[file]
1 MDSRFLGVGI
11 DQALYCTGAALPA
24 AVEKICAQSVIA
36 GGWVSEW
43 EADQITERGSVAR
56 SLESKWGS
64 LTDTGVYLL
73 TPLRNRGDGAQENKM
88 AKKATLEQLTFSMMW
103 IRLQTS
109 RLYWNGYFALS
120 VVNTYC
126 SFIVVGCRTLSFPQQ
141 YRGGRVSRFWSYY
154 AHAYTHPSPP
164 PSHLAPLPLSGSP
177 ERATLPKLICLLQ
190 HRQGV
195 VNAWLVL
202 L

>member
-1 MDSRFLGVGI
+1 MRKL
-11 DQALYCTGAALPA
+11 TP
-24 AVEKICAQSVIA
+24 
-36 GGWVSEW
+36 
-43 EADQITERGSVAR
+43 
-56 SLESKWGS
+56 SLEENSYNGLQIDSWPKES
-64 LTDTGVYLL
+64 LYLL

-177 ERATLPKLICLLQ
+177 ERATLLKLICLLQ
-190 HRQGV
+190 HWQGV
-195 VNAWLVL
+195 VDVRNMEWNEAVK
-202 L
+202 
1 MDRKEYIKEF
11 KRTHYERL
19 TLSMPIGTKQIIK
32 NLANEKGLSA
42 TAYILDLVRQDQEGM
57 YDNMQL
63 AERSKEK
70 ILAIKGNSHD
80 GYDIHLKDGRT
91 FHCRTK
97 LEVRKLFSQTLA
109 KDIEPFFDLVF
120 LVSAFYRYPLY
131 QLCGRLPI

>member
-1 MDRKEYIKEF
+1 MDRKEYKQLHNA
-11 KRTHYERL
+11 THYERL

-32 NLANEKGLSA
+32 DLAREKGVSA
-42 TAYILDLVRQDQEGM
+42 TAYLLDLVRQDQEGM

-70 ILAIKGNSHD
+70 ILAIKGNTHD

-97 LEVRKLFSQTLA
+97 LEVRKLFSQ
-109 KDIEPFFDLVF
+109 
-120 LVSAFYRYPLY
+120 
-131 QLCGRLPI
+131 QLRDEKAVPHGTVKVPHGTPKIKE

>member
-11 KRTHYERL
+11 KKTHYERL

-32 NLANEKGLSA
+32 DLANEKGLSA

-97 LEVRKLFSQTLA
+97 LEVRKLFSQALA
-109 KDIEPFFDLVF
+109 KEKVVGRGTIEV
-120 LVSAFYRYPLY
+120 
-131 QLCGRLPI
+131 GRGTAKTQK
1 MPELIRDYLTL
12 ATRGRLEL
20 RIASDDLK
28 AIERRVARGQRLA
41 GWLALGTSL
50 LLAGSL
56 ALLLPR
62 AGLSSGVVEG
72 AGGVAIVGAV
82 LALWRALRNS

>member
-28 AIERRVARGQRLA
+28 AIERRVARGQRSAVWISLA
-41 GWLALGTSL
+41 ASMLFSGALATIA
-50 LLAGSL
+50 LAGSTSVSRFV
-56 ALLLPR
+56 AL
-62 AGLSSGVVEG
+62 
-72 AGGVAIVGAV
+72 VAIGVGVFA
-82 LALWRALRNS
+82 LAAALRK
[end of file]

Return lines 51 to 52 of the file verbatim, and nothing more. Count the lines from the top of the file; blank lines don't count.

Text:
70 ILAIKGNSHD
80 GYDIHLKDGRT